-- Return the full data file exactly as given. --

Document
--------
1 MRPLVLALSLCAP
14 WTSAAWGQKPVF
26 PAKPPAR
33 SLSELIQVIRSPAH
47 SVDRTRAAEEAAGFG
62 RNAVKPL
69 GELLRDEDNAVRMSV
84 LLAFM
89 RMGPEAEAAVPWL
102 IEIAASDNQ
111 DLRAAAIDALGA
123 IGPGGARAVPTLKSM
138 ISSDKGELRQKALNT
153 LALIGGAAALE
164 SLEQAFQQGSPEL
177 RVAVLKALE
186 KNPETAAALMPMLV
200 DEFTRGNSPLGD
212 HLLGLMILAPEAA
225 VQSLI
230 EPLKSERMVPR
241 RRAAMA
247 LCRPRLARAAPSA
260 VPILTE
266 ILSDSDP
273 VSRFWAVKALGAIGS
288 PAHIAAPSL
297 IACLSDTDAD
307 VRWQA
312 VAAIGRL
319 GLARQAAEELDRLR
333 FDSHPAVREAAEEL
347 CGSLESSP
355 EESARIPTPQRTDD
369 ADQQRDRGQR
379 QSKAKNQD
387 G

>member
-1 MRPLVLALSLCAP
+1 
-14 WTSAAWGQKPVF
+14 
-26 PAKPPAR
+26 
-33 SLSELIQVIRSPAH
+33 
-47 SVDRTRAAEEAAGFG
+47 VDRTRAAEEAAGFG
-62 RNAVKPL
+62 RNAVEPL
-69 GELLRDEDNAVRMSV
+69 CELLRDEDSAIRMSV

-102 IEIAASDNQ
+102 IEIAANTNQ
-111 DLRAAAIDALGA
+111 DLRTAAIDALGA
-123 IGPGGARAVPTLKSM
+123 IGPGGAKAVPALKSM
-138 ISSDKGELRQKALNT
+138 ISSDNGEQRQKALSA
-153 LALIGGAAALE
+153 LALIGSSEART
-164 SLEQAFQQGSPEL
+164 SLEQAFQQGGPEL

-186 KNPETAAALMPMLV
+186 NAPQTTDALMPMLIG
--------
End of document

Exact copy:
1 MRPLVLALSLCAP
14 WTSAAWGQKPVF
26 PAKPPAR
33 SLSELIQVIRSPAH
47 SVDRTRAAEEAAGFG
62 RNAVKPL
69 GELLRDEDNAVRMSV
84 LLAFM
89 RMGPEAEAAVPWL
102 IEIAASDNQ
111 DLRAAAIDALGA
123 IGPGGARAVPTLKSM
138 ISSDKGELRQKALNT
153 LALIGGAAALE
164 SLEQAFQQGSPEL
177 RVAVLKALE
186 KNPETAAALMPMLV
200 DEFTRGNSPLGD
212 HLLGLMILAPEAA
225 VQSLI
230 EPLKSERMVPR
241 RRAAMA
247 LCRPRLARAAPSA
260 VPILTE
266 ILSDSDP
273 VSRFWAVKALGAIGS
288 PAHIAAPSL
297 IACLSDTDAD
307 VRWQA
312 VAAIGRL
319 GLARQAAEELDRLR
333 FDSHPAVREAAEEL
347 CGSLESSP
355 EESARIPTPQRTDD
369 ADQQRDRGQR
379 QSKAKNQD
387 G

>member
-1 MRPLVLALSLCAP
+1 
-14 WTSAAWGQKPVF
+14 
-26 PAKPPAR
+26 
-33 SLSELIQVIRSPAH
+33 
-47 SVDRTRAAEEAAGFG
+47 VDRTRAAEEAAGFG
-62 RNAVKPL
+62 RNAVEPL
-69 GELLRDEDNAVRMSV
+69 CELLRDEDSAIRMSV

-102 IEIAASDNQ
+102 IEIAANTNQ
-111 DLRAAAIDALGA
+111 DLRTAAIDALGA
-123 IGPGGARAVPTLKSM
+123 IGPGGAKAVPALKSM
-138 ISSDKGELRQKALNT
+138 ISSDNGEQRQKALSA
-153 LALIGGAAALE
+153 LALIGSSEART
-164 SLEQAFQQGSPEL
+164 SLEQAFQQGGPEL

-186 KNPETAAALMPMLV
+186 NAPQTTDALMPMLIG